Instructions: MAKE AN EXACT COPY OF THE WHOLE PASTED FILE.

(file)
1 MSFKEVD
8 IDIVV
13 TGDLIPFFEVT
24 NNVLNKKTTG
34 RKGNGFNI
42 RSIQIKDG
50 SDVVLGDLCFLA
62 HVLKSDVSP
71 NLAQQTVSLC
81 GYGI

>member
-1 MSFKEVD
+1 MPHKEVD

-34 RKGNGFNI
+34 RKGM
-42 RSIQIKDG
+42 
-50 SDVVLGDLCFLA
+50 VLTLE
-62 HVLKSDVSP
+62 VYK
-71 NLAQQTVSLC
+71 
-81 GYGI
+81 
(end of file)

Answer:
1 MSFKEVD
8 IDIVV
13 TGDLIPFFEVT
24 NNVLNKKTTG
34 RKGNGFNI
42 RSIQIKDG
50 SDVVLGDLCFLA
62 HVLKSDVSP
71 NLAQQTVSLC
81 GYGI

>member
-1 MSFKEVD
+1 MPHKEVD

-34 RKGNGFNI
+34 RKGM
-42 RSIQIKDG
+42 
-50 SDVVLGDLCFLA
+50 VLTLE
-62 HVLKSDVSP
+62 VYK
-71 NLAQQTVSLC
+71 
-81 GYGI
+81 